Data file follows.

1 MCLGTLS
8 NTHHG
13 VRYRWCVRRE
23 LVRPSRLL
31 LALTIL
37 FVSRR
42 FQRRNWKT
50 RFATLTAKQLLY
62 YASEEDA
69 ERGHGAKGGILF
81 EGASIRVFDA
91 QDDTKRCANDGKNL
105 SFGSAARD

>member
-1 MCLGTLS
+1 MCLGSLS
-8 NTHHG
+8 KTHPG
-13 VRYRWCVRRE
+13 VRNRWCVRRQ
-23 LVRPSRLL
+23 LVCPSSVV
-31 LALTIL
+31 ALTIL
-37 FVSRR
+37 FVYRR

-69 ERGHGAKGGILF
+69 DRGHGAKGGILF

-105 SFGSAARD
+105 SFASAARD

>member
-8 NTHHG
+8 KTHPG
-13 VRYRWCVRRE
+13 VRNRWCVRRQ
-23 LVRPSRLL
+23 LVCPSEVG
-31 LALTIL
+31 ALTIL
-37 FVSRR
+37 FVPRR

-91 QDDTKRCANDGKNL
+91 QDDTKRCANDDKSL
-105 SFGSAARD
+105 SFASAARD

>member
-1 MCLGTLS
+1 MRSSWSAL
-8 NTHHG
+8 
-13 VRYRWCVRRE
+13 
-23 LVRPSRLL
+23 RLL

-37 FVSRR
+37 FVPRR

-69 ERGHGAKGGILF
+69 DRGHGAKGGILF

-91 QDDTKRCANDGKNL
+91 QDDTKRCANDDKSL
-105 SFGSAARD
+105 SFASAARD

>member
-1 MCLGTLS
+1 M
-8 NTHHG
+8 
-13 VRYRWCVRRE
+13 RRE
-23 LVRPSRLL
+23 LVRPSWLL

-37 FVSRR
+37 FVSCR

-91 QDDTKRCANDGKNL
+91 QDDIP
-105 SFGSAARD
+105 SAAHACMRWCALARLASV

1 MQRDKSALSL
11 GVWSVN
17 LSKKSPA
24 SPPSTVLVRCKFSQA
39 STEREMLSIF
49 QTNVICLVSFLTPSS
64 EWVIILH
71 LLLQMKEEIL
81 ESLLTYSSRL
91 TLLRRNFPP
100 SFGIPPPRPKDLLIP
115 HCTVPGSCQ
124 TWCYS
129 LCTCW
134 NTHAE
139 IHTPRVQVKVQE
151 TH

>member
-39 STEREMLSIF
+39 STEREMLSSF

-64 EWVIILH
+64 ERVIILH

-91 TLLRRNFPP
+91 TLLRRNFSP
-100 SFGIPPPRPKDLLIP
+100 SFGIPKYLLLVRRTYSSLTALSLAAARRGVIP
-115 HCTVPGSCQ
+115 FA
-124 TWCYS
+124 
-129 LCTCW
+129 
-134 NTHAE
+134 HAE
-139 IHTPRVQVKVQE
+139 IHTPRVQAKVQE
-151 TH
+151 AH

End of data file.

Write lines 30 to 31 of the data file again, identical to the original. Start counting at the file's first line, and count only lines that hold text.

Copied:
+105 SFASAARD

>member